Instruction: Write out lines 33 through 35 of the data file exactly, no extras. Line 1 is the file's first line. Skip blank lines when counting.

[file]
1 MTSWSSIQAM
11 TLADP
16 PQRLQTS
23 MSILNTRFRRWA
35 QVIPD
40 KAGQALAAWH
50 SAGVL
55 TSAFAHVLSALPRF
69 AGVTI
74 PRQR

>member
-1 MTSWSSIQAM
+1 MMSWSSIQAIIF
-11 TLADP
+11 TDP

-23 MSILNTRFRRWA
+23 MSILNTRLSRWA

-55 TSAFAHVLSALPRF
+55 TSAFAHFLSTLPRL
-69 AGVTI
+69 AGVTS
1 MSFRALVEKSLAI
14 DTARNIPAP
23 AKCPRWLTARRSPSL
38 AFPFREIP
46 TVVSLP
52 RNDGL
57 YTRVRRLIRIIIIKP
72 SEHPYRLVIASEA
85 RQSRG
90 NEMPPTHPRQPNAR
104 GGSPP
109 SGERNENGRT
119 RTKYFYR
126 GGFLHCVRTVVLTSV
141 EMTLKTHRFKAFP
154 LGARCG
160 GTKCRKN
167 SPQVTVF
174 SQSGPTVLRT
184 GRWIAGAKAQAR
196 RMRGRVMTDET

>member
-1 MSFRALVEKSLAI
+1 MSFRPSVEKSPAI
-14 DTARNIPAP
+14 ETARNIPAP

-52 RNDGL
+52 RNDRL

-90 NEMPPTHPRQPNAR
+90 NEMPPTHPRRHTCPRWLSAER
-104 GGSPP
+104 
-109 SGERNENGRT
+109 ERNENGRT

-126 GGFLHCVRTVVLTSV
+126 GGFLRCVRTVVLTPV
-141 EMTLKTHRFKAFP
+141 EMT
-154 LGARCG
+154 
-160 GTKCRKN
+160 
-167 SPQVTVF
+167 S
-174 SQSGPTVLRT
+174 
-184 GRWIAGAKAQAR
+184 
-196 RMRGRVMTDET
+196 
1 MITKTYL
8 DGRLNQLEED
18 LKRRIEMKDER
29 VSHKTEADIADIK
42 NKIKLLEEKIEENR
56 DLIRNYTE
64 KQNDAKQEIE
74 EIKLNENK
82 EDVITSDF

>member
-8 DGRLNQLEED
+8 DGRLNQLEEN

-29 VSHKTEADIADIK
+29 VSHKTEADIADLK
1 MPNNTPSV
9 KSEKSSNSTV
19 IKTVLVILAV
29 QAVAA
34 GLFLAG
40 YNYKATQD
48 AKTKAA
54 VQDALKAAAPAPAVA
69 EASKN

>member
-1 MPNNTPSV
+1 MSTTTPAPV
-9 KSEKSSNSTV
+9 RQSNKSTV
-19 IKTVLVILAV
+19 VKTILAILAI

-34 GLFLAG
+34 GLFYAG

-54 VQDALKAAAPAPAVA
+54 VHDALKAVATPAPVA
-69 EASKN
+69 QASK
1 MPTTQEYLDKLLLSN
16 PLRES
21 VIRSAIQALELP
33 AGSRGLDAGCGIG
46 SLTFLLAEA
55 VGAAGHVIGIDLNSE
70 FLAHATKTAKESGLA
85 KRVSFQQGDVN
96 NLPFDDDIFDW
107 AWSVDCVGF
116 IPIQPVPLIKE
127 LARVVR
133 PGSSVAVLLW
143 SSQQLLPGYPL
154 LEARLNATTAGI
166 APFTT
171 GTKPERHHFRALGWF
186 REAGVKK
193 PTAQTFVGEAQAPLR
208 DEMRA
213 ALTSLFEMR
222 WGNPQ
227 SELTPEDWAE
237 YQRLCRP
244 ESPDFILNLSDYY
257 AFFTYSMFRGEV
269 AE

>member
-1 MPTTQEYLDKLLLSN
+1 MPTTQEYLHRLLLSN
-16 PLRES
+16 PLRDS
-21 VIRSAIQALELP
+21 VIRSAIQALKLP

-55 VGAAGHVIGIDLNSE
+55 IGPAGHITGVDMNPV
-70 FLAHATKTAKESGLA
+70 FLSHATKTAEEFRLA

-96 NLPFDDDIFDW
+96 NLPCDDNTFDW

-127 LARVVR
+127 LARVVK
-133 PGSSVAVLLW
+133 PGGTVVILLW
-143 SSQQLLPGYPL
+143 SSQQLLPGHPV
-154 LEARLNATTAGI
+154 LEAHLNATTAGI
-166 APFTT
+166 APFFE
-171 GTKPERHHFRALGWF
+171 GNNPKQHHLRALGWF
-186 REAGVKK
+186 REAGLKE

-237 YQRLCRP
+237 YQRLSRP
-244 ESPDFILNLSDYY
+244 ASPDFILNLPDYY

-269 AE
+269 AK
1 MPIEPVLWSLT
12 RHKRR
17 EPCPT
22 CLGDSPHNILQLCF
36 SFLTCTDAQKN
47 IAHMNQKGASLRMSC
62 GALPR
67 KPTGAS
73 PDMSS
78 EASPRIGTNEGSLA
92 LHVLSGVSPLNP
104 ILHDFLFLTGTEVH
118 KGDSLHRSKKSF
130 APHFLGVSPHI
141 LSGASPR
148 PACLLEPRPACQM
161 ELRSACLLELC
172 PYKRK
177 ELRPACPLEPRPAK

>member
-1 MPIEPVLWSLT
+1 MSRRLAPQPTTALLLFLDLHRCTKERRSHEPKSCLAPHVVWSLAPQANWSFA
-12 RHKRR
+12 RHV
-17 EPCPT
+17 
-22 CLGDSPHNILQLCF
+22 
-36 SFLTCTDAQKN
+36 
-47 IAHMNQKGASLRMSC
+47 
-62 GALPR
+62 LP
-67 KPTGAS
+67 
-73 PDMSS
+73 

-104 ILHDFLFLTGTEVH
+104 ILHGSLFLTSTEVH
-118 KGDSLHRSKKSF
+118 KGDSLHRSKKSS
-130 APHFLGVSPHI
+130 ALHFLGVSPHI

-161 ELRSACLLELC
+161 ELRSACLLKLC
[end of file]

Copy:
109 SGERNENGRT
119 RTKYFYR
126 GGFLHCVRTVVLTSV